Turn the page…

An important and long-running chapter of my life came to a final final end this past week. After 33 years of stellar programming, the venerable Antioch Writers’ Workshop has closed its doors. I (and a few others) were all but certain at the end of the July 2018 summer session that the event wouldn’t happen again, and that entire week was filled with bittersweet “last” moments. The March 22, 2019, announcement simply made it public, and official.

Since I first started writing seriously, right about the time AWW came into being (1986), I dreamed of joining the family of writers who gathered every summer just 3 hours south of my home in Northwest Ohio. But young children and work and responsibilities meant that that didn’t happen until a few years after Hubby and I moved to the Dayton area. With AWW in my backyard, my excuses dwindled.

I was able to fold the summer session into my grad school curriculum at Antioch McGregor in 2009, and that week in July became the focal point of my year: my time with my tribe. I was honored to be a First Book speaker in 2010, and then became a volunteer workfellow in 2011. When Sharon Short asked me to come aboard as her Assistant Director in 2015, I was beyond thrilled. She’s become one of my closest friends, who still laughs every time I called her “Boss.”

The array of talent shared by AWW over the years is truly astonishing for a workshop from tiny Yellow Springs, Ohio. While I missed hearing my idol Sue Grafton at either of her AWW keynote appearances (1995, 2005), I still quote Zakes Mda (2009), Andre Dubus III (2014), and Roxane Gay (2016). I’m friends/social-media connections with former faculty members Hallie Ephron, Lori Rader-Day, Lee Martin, Dinty W. Moore, Cathy Day, John Grogan, David B. Coe, Laraine Herring, Chris Tebbetts, Jyotsna Sreenivasan…and so many more.

2015 workfellows (minus Mindy)

AWW 2015 Workellows & Staff

The sadness at seeing AWW end will linger for a long, long time, but warm memories temper the grief. Like a true church is not a building, AWW is more than just a place or an event. The AWW “magic” was and always will be in the people. That AWW family – the Board, the faculty, the attendees – have helped make me the writer I am today. My first true writers’ group came from the 2009 gathering: Tami Absi, Jim Brooks, Lori Fetters Lopez. Many of the workfellows I shared chores and drinks with remain close friends: Jan Irvin, Joanne Smith, Matt Garrett. I even met my first monk at AWW; Fr. Augustine was a beta reader for my last novel.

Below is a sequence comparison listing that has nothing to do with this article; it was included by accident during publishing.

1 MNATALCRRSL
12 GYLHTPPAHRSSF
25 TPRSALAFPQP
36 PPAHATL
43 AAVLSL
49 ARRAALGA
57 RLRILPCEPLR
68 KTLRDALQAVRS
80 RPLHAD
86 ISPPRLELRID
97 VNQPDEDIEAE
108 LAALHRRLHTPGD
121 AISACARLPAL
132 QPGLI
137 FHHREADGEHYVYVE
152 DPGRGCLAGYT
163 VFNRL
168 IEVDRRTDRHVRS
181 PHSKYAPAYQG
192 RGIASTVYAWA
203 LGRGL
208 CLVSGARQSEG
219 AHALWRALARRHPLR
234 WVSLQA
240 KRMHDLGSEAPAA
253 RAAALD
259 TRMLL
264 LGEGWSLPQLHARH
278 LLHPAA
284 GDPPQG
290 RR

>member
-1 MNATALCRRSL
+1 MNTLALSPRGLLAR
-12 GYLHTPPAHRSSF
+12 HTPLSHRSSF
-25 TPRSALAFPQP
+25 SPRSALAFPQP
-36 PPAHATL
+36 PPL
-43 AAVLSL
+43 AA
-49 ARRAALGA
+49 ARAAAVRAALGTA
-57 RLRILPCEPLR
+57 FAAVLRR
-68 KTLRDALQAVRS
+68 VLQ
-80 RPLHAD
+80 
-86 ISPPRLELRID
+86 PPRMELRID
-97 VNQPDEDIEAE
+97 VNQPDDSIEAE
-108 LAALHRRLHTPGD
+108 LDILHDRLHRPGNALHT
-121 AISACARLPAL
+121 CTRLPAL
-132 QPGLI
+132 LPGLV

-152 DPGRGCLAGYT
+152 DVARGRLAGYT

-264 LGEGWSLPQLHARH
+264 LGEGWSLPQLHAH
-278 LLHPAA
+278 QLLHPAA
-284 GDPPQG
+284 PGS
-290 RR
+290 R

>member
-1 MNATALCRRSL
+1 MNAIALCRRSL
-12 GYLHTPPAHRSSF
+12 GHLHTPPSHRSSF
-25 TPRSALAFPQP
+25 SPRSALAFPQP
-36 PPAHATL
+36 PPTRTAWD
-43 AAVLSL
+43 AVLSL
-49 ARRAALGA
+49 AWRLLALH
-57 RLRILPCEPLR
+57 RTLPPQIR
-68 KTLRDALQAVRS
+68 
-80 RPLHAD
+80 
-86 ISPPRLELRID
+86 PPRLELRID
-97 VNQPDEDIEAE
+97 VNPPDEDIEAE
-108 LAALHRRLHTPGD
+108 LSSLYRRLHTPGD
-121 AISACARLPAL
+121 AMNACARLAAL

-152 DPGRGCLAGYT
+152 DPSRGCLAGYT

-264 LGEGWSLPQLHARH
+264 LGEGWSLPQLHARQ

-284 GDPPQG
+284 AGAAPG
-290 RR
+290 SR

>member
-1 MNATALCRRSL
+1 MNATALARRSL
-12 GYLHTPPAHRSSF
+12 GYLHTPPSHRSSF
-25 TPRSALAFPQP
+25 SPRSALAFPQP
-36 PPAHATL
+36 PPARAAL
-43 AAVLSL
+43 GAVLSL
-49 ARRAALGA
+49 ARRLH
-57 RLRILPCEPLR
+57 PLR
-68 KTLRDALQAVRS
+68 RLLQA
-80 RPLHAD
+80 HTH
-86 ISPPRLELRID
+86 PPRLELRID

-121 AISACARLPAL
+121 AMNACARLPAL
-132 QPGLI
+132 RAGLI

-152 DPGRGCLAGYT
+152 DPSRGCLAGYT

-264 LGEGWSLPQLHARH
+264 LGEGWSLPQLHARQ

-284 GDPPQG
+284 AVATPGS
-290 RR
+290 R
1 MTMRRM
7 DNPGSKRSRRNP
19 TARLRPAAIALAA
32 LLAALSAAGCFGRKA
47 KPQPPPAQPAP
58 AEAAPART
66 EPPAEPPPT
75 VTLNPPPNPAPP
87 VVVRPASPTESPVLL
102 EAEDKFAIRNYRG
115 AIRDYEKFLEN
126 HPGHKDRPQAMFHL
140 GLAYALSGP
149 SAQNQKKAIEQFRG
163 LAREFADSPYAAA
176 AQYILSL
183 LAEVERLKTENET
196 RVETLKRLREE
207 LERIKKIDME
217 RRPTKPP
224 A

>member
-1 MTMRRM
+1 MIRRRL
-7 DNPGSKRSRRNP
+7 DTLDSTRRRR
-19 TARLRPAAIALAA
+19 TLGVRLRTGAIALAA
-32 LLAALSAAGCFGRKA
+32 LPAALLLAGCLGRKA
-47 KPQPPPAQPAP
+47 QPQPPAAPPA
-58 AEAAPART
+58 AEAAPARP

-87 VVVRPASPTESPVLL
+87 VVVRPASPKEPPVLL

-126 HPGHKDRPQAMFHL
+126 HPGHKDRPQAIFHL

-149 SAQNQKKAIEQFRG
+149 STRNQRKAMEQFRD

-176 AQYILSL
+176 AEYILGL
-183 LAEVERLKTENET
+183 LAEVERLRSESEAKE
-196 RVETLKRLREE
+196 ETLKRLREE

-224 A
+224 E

The hardest part of last week’s public notice has been the post-mortems – the Monday-morning quarterbacks who want to rehash everything. I keep reminding myself that while I’ve had months to process my grief, other AWW faithful are just beginning.

Yet it’s difficult to hear “Did you try…?” “Why did you…?” “What about..?” “What if…?” The decision to finally close the program, to leave on the high note that was a successful summer 2018 session, wasn’t made lightly, or overnight. It came after many painful months of seeking other options, other avenues to continue in a variety of different formats. And while I wasn’t privy to all the Board discussions, I was involved enough to know they did all they could at this stage.

Unfortunately, this day has been in the offing for some time, and the current iteration of the Board was forced to make the hard call. I applaud their dedication to the spirit of AWW and remain eternally grateful for the opportunity to work for such an exemplary program.

All of us in the AWW family share a bond that will linger far past any formal 501(c)3 organization’s demise. We’re writers; we’re friends; we’re a literary community. And we’ll keep writing…together across the miles.

Now there I go…turn the page.*

About clpauwels

Author; teacher; seeker of truth about life, the universe, and everything
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3 Responses to Turn the page…

  1. irvinjgdm says:

    Well said, Cyndi. I echo so many of your observations. My April blog will be on this same topic.

    Liked by 1 person

  2. Joanne Huist Smith says:

    Well said. Couldn’t have been easy to write. I thank you, Sharon and all the Board for years of hard work. Write on.
    Joanne Huist Smith

    Like

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